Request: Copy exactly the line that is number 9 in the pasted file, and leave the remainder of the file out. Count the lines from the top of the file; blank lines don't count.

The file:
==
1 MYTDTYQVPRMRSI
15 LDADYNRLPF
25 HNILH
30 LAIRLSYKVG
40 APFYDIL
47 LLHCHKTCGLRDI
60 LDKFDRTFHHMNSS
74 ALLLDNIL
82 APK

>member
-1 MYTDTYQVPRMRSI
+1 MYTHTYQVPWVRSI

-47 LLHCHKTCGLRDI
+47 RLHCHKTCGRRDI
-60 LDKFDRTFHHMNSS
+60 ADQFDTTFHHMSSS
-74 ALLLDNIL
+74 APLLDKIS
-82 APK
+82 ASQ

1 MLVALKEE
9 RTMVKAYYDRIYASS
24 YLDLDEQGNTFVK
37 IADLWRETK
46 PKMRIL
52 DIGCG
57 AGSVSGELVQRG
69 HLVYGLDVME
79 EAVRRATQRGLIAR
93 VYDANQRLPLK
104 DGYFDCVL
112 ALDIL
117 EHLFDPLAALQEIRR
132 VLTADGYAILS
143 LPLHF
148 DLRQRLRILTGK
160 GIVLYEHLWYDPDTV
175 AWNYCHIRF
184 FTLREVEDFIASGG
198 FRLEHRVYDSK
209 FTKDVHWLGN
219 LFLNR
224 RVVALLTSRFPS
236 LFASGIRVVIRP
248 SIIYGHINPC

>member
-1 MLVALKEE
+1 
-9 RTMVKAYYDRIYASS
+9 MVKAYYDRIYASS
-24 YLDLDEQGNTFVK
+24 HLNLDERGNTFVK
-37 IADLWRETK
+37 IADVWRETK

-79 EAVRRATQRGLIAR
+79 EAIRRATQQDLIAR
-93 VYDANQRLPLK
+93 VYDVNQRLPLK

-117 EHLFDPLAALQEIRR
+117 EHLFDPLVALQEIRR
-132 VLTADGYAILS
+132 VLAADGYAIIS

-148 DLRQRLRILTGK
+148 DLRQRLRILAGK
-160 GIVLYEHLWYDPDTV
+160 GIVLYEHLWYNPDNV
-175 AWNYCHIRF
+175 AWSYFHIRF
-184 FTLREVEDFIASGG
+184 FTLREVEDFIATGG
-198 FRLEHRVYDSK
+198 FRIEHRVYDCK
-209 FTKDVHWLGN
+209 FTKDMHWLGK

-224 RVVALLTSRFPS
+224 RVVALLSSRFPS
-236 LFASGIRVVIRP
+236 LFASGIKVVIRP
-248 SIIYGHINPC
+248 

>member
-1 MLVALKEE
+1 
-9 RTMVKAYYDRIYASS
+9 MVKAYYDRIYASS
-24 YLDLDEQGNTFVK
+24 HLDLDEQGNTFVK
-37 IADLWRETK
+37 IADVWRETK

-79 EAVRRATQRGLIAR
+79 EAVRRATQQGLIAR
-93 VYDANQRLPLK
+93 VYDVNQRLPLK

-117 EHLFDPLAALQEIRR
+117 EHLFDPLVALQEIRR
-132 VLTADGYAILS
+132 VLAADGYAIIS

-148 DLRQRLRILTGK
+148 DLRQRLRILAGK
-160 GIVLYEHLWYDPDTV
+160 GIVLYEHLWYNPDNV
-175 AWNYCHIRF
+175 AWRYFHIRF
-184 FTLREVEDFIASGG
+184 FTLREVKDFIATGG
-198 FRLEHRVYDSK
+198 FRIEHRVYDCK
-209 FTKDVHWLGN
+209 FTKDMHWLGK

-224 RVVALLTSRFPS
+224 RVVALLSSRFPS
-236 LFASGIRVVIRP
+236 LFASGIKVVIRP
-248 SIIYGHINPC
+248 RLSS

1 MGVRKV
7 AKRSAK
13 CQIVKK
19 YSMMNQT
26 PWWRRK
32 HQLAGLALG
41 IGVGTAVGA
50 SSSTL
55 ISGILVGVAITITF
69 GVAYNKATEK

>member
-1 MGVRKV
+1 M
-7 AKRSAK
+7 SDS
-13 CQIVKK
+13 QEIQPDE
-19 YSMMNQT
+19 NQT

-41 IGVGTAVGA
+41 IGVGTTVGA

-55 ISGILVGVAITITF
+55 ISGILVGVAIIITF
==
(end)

82 APK